As CEO Jeff Bezos put it: "What would you say if you bought CDs, vinyl or even cassettes from a company 14 years ago, and then 14 years later that company licensed the rights from the record companies to give you the MP3 versions of those albums… and then to top it off, did that for you automatically and for free?"
The centrepiece of Amazon's consumer cloud services is Cloud Drive, which offers 5GB of free storage and comes with desktop (PC and Mac), iOS and Android apps. If 5GB is insufficient you can add additional storage, with plans available from 20GB (£6 per year) to 1,000GB (£320 per year).
You also get Cloud Player, Amazon's online music streamer, which you can access via the web or via iOS and Android apps. The free version is limited to 250 songs, with the option to have up to 250,000 songs for £21.99 per year.
In the US Amazon additionally offers Prime, a mixed bag of benefits that costs $79 per year and offers unlimited Kindle ebook lending as well as access to Amazon's Instant Video service. Non-US customers don't get the video option: while Amazon owns the streaming video and DVD service LoveFilm, it currently keeps it at arm's length. Amazon also has an App Store for Android - not just the customised Android that powers its Kindle Fire devices, but ordinary Android too.
Cloud services compared: Dropbox.
Steve Jobs famously tried to buy Dropbox, but the nine-digit offer was rejected. Jobs then dismissed the whole thing - "He said we were a feature, not a product", recalls Dropbox's Drew Houston - and decided to stomp the fledgling service into the ground.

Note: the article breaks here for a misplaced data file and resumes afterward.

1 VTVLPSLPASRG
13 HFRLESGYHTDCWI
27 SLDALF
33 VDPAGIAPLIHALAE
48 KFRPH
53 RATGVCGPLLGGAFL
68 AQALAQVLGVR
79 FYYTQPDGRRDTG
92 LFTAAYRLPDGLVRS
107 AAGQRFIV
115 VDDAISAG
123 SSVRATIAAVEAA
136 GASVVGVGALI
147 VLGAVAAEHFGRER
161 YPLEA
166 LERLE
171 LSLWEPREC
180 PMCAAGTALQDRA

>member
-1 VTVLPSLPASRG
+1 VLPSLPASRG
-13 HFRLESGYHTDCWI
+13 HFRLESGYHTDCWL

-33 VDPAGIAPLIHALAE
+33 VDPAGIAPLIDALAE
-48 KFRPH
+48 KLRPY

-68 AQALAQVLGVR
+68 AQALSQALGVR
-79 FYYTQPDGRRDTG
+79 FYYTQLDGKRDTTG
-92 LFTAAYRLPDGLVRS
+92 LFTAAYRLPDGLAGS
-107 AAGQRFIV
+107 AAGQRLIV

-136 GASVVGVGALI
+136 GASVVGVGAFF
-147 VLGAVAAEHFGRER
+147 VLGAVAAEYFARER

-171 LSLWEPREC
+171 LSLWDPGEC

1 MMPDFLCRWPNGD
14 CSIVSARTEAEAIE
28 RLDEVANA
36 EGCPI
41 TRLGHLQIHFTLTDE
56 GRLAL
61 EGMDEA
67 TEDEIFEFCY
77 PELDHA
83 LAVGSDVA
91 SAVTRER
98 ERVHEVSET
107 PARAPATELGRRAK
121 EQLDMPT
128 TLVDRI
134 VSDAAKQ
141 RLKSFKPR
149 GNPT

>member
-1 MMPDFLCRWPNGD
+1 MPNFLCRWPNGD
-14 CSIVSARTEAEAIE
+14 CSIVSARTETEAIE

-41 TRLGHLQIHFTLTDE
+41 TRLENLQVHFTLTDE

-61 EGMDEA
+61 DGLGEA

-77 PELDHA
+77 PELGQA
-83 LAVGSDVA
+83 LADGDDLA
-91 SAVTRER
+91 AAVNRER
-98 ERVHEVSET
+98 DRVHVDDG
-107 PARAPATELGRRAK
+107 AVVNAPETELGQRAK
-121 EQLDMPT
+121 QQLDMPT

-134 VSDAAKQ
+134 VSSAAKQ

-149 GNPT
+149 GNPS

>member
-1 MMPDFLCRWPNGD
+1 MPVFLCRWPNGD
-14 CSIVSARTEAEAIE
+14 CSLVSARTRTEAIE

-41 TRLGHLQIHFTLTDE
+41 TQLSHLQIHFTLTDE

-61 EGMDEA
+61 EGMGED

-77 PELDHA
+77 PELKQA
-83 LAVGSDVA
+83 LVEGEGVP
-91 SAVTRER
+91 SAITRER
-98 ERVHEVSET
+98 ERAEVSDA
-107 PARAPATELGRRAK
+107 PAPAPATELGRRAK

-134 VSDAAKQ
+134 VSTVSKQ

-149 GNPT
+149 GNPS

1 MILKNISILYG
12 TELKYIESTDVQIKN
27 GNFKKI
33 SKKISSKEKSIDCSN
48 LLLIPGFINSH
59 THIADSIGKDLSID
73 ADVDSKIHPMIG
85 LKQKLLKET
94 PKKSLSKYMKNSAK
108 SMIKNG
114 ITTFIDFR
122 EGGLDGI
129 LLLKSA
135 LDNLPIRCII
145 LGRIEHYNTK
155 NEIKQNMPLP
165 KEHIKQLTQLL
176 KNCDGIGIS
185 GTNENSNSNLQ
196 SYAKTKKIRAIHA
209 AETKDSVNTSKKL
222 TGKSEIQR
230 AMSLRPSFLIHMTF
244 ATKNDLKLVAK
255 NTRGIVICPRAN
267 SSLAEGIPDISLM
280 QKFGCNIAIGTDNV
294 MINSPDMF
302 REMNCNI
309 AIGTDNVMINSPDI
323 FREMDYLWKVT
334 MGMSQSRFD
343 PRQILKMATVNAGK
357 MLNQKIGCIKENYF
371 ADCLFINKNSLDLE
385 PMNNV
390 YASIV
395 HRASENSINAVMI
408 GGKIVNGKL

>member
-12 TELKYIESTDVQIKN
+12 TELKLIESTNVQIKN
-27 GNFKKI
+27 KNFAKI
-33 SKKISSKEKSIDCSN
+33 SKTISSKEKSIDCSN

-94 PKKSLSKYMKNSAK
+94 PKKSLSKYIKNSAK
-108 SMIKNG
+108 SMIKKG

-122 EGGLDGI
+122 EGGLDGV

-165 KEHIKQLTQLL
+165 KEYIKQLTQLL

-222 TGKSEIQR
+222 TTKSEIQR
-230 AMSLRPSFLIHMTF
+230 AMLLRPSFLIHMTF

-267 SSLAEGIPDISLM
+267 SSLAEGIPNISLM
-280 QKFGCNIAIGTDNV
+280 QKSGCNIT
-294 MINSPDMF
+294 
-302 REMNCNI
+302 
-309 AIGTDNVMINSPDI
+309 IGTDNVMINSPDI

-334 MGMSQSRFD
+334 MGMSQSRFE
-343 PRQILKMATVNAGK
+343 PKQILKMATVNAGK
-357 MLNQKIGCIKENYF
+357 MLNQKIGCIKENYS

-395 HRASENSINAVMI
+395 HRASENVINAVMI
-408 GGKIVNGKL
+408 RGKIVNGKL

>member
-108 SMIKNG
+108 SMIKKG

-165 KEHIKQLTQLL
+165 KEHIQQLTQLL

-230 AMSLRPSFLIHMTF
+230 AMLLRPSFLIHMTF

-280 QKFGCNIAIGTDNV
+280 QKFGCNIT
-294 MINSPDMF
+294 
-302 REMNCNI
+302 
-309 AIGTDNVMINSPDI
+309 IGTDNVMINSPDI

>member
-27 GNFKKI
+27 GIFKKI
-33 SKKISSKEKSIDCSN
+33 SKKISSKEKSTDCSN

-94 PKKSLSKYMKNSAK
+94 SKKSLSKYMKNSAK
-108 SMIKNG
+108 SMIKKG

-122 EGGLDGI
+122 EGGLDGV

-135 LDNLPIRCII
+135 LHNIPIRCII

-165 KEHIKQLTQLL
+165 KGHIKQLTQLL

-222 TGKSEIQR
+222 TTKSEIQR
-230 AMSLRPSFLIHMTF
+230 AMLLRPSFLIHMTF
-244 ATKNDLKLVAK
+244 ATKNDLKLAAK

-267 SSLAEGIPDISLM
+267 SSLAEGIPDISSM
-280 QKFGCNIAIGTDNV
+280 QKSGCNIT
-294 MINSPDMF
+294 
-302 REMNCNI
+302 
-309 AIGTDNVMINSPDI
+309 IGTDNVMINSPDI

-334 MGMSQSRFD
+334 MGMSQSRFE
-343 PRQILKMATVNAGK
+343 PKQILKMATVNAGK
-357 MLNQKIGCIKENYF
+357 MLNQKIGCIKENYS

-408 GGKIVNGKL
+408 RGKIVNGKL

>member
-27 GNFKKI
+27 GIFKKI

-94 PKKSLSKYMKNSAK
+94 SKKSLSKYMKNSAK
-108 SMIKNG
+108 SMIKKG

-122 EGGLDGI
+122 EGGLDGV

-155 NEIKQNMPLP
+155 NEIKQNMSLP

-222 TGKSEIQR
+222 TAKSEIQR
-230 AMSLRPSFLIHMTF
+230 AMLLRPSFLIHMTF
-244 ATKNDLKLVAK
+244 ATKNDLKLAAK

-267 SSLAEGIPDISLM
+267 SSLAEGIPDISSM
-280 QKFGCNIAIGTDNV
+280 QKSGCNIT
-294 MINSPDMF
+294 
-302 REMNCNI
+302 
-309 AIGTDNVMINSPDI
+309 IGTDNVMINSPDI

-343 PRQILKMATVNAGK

But, despite Apple's best efforts, Dropbox isn't letting itself be stomped: last month its user numbers reached 175 million, and the firm has supplemented its file and folder APIs with data APIs, enabling mobile app developers to share data as well as files over the service.
That's important because, unlike some rivals, Dropbox is multi-platform. You can install it on a Mac or a PC, on a BlackBerry or a Kindle Fire, on an iPhone or iPad or Android device.
Universal file system
You can use it to sync and access music files, photos or movies, or you can use it as a hard drive in the sky, or you can use it for any other kind of of content: for example, apps such as the excellent Scrivener writing program work with Dropbox so all your notes and scribbles are available from any device, while Unbound and Heliog offer beautiful image browsing for your Dropbox photos.
Free accounts start with 2GB of space, and you can earn additional space by referring others: you get 500MB extra space for each referral, and you can get up to 18GB in total without paying a penny. Pro plans start at $9.99 per month for 100GB, $19.99 for 200GB or $49.99 for 500GB, and business plans start at $795 per year for five users.
You can also opt for Packrat, which saves old versions of files in case you need to refer to them later. That's $39 per year.
You can't fault Dropbox's ambition. The firm wants to become "the spiritual successor to the hard drive", the glue that binds all our different devices together and delivers what we want where and when we want it. Perhaps Steve Jobs should have raised his bid a little higher.
Liked this? Then check out iCloud: everything you need to know